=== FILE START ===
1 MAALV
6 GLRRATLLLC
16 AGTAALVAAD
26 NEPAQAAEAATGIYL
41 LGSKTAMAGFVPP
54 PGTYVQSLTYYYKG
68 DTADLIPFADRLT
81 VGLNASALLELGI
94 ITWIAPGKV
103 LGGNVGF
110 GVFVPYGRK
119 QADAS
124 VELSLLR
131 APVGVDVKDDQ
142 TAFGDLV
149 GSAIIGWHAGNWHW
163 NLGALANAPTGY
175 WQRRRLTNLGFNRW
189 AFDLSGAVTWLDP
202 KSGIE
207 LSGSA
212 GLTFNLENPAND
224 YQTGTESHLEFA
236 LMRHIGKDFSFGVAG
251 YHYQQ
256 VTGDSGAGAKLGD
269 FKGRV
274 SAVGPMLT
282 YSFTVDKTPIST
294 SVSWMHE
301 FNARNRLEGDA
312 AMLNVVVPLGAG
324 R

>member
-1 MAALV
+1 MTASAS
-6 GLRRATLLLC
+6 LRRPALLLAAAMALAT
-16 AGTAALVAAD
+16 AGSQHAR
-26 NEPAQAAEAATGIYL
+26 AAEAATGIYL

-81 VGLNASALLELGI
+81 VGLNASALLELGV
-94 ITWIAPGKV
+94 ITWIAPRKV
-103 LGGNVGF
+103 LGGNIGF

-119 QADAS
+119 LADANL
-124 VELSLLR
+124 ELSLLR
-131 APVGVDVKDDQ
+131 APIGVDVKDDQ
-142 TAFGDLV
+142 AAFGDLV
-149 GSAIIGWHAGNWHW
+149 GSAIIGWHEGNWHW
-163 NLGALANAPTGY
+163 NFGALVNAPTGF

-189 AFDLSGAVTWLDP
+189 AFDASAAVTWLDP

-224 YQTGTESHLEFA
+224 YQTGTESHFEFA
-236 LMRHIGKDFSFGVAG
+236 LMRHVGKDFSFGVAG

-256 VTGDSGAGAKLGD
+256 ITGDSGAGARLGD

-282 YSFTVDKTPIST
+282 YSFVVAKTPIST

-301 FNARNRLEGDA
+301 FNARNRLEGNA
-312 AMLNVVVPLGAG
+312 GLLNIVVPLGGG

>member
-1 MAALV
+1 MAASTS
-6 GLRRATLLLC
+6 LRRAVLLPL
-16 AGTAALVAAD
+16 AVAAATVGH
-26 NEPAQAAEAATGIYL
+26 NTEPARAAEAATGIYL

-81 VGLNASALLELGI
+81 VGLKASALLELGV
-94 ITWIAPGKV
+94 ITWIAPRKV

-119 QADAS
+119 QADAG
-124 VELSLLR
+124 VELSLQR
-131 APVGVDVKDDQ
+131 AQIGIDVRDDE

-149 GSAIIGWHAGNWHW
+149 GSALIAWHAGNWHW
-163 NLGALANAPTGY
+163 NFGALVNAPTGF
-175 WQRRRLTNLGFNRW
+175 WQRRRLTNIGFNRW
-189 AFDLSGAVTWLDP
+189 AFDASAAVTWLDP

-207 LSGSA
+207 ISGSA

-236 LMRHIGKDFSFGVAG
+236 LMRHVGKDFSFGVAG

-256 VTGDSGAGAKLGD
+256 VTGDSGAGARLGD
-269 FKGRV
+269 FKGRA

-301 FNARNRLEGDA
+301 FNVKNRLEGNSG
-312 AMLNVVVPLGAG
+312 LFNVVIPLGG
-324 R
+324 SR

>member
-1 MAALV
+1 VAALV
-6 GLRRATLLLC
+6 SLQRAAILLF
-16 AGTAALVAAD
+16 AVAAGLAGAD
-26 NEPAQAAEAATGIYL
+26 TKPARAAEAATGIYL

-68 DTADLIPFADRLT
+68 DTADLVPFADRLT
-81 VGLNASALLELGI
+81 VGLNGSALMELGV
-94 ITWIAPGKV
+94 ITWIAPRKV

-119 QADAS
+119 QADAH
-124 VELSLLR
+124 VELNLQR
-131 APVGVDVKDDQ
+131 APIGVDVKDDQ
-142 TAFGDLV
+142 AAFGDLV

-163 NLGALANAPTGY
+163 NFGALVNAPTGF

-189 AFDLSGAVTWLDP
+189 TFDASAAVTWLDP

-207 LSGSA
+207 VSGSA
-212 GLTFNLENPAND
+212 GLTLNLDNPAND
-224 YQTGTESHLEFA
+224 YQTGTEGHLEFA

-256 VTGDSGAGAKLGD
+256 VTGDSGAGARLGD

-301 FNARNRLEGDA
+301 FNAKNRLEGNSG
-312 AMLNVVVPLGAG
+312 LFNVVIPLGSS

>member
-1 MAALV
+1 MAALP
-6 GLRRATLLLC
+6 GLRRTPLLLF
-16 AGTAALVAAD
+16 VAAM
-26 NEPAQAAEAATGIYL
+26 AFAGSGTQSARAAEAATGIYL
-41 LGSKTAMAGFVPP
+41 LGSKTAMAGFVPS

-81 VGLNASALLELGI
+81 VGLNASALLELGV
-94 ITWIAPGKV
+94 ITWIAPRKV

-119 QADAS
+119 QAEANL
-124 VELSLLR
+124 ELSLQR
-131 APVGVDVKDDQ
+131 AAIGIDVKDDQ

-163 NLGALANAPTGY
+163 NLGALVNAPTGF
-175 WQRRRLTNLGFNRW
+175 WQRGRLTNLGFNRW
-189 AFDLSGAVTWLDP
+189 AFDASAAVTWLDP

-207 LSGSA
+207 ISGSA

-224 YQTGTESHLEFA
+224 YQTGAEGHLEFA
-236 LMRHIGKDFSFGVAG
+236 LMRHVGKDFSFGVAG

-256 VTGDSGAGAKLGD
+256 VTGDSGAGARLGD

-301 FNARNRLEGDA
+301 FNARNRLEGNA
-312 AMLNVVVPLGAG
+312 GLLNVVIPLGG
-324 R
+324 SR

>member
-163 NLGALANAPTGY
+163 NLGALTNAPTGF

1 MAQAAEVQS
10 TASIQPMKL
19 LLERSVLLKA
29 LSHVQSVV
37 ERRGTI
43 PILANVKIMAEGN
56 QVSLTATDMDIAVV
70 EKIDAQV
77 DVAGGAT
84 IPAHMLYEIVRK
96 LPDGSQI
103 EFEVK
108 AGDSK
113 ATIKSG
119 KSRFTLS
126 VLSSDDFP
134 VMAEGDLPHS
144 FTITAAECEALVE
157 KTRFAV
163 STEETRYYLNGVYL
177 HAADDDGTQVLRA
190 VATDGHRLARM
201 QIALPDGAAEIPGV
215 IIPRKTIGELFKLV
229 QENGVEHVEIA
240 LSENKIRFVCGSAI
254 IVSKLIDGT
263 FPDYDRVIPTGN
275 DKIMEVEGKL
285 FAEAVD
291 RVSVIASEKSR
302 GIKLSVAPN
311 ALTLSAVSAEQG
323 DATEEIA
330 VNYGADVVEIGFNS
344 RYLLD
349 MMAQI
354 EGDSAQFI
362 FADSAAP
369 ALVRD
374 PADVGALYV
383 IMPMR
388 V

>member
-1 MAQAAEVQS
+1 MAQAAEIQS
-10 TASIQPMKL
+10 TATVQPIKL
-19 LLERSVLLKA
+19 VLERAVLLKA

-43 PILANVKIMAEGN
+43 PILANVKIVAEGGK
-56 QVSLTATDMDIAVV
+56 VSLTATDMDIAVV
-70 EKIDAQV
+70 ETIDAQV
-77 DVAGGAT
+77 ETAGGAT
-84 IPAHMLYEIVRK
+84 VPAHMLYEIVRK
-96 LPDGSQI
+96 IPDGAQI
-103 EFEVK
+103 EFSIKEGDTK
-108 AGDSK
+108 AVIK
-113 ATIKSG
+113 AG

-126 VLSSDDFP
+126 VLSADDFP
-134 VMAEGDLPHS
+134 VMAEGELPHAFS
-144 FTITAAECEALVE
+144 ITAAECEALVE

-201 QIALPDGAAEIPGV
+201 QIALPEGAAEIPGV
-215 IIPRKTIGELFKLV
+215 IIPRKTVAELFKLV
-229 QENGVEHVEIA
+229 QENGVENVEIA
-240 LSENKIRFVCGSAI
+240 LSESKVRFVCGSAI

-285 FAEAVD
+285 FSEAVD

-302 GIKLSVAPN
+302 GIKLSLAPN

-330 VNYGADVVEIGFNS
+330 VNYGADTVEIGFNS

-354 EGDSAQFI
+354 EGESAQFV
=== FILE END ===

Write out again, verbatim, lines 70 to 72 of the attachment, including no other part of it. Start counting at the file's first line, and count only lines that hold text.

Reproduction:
+282 YSFVVAKTPIST

-301 FNARNRLEGDA
+301 FNARNRLEGNA